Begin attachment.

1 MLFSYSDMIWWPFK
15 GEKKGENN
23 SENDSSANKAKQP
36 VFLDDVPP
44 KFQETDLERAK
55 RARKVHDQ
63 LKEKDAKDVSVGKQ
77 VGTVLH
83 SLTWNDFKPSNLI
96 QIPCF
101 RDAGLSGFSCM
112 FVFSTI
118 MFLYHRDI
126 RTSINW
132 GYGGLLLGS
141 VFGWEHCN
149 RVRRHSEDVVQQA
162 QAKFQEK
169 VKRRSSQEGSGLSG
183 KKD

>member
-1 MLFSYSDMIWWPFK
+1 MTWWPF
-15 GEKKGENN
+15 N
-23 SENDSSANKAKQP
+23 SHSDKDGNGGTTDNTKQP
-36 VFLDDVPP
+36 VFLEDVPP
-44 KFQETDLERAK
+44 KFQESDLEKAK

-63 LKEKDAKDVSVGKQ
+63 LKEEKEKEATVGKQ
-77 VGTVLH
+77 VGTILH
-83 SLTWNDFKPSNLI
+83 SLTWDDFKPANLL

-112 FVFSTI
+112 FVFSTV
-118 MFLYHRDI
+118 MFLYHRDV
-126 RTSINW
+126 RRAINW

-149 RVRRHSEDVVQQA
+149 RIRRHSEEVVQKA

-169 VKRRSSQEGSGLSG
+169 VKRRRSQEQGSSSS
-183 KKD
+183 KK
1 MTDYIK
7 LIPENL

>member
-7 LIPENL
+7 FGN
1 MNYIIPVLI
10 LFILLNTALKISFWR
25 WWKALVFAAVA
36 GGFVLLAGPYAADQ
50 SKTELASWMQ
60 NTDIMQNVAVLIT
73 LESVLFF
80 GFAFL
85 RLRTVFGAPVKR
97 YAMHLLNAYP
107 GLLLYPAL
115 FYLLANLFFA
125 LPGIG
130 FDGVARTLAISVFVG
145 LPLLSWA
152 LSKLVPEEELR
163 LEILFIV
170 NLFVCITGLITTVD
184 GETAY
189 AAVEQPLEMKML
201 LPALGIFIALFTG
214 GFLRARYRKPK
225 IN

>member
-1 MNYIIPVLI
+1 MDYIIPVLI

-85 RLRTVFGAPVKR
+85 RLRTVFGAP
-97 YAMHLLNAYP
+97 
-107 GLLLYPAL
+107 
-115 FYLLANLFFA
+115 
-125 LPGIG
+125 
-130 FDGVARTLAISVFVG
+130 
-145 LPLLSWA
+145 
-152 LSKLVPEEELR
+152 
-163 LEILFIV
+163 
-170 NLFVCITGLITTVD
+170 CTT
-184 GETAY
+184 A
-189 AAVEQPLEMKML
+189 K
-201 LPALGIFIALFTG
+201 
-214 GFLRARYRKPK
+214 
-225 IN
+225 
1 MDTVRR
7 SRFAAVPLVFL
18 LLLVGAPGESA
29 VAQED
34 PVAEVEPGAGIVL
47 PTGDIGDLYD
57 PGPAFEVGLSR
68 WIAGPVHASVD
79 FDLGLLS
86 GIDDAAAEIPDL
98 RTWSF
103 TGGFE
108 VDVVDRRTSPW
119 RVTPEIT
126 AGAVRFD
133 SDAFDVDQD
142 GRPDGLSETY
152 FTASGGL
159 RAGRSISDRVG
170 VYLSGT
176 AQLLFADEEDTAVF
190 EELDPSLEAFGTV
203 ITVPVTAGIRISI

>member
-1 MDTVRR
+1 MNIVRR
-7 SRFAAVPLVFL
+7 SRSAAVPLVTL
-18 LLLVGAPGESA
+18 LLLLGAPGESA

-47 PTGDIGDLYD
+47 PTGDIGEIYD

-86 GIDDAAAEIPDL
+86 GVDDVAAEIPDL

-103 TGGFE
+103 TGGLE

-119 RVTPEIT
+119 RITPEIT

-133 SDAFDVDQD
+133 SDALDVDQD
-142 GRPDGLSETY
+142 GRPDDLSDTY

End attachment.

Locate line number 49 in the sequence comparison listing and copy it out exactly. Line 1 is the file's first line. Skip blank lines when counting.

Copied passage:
+183 KK